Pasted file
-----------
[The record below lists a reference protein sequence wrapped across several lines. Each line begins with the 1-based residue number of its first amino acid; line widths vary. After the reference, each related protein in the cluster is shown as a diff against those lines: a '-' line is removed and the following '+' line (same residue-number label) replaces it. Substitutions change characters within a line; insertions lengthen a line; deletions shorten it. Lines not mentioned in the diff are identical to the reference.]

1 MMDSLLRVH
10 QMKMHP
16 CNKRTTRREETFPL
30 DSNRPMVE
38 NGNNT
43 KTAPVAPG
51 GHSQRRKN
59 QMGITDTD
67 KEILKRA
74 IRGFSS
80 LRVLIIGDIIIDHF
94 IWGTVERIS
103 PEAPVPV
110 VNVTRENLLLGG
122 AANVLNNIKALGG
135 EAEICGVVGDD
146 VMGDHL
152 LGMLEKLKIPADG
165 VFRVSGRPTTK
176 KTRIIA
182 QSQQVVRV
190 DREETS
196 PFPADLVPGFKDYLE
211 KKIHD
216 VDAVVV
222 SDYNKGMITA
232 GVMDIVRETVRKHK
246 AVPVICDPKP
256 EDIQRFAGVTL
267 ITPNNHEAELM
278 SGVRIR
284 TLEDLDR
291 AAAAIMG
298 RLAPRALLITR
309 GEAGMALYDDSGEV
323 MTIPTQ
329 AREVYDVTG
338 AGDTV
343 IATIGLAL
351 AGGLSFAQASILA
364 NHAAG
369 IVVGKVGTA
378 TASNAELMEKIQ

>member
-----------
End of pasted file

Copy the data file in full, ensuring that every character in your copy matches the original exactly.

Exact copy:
[The record below lists a reference protein sequence wrapped across several lines. Each line begins with the 1-based residue number of its first amino acid; line widths vary. After the reference, each related protein in the cluster is shown as a diff against those lines: a '-' line is removed and the following '+' line (same residue-number label) replaces it. Substitutions change characters within a line; insertions lengthen a line; deletions shorten it. Lines not mentioned in the diff are identical to the reference.]

1 MMDSLLRVH
10 QMKMHP
16 CNKRTTRREETFPL
30 DSNRPMVE
38 NGNNT
43 KTAPVAPG
51 GHSQRRKN
59 QMGITDTD
67 KEILKRA
74 IRGFSS
80 LRVLIIGDIIIDHF
94 IWGTVERIS
103 PEAPVPV
110 VNVTRENLLLGG
122 AANVLNNIKALGG
135 EAEICGVVGDD
146 VMGDHL
152 LGMLEKLKIPADG
165 VFRVSGRPTTK
176 KTRIIA
182 QSQQVVRV
190 DREETS
196 PFPADLVPGFKDYLE
211 KKIHD
216 VDAVVV
222 SDYNKGMITA
232 GVMDIVRETVRKHK
246 AVPVICDPKP
256 EDIQRFAGVTL
267 ITPNNHEAELM
278 SGVRIR
284 TLEDLDR
291 AAAAIMG
298 RLAPRALLITR
309 GEAGMALYDDSGEV
323 MTIPTQ
329 AREVYDVTG
338 AGDTV
343 IATIGLAL
351 AGGLSFAQASILA
364 NHAAG
369 IVVGKVGTA
378 TASNAELMEKIQ

>member